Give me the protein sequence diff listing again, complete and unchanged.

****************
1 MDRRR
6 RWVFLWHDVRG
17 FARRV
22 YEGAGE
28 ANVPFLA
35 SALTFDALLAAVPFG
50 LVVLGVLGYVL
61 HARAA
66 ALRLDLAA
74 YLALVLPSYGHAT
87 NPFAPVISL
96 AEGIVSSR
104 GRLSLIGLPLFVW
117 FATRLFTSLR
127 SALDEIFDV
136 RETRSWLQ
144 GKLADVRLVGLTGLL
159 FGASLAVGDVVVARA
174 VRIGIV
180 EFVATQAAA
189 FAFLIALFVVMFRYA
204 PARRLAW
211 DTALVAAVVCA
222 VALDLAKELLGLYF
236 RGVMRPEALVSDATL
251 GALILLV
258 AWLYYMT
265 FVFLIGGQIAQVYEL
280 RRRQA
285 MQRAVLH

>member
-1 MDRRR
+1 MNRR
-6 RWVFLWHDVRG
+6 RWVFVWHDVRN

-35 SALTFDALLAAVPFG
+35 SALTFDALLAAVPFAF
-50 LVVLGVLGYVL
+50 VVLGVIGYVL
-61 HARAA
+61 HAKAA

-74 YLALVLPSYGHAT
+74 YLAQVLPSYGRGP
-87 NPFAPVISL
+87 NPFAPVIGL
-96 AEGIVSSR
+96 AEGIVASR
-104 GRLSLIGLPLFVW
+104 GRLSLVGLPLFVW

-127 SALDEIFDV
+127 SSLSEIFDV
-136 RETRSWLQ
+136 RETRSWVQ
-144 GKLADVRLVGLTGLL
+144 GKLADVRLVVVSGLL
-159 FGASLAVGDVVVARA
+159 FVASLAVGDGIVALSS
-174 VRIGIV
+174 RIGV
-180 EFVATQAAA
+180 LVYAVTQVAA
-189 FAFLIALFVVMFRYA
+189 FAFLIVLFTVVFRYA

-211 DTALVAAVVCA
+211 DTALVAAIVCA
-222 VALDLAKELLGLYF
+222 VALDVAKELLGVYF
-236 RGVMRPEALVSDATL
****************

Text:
1 MDRRR
6 RWVFLWHDVRG
17 FARRV
22 YEGAGE
28 ANVPFLA
35 SALTFDALLAAVPFG
50 LVVLGVLGYVL
61 HARAA
66 ALRLDLAA
74 YLALVLPSYGHAT
87 NPFAPVISL
96 AEGIVSSR
104 GRLSLIGLPLFVW
117 FATRLFTSLR
127 SALDEIFDV
136 RETRSWLQ
144 GKLADVRLVGLTGLL
159 FGASLAVGDVVVARA
174 VRIGIV
180 EFVATQAAA
189 FAFLIALFVVMFRYA
204 PARRLAW
211 DTALVAAVVCA
222 VALDLAKELLGLYF
236 RGVMRPEALVSDATL
251 GALILLV
258 AWLYYMT
265 FVFLIGGQIAQVYEL
280 RRRQA
285 MQRAVLH

>member
-1 MDRRR
+1 MNRR
-6 RWVFLWHDVRG
+6 RWVFVWHDVRN

-35 SALTFDALLAAVPFG
+35 SALTFDALLAAVPFAF
-50 LVVLGVLGYVL
+50 VVLGVIGYVL
-61 HARAA
+61 HAKAA

-74 YLALVLPSYGHAT
+74 YLAQVLPSYGRGP
-87 NPFAPVISL
+87 NPFAPVIGL
-96 AEGIVSSR
+96 AEGIVASR
-104 GRLSLIGLPLFVW
+104 GRLSLVGLPLFVW

-127 SALDEIFDV
+127 SSLSEIFDV
-136 RETRSWLQ
+136 RETRSWVQ
-144 GKLADVRLVGLTGLL
+144 GKLADVRLVVVSGLL
-159 FGASLAVGDVVVARA
+159 FVASLAVGDGIVALSS
-174 VRIGIV
+174 RIGV
-180 EFVATQAAA
+180 LVYAVTQVAA
-189 FAFLIALFVVMFRYA
+189 FAFLIVLFTVVFRYA

-211 DTALVAAVVCA
+211 DTALVAAIVCA
-222 VALDLAKELLGLYF
+222 VALDVAKELLGVYF
-236 RGVMRPEALVSDATL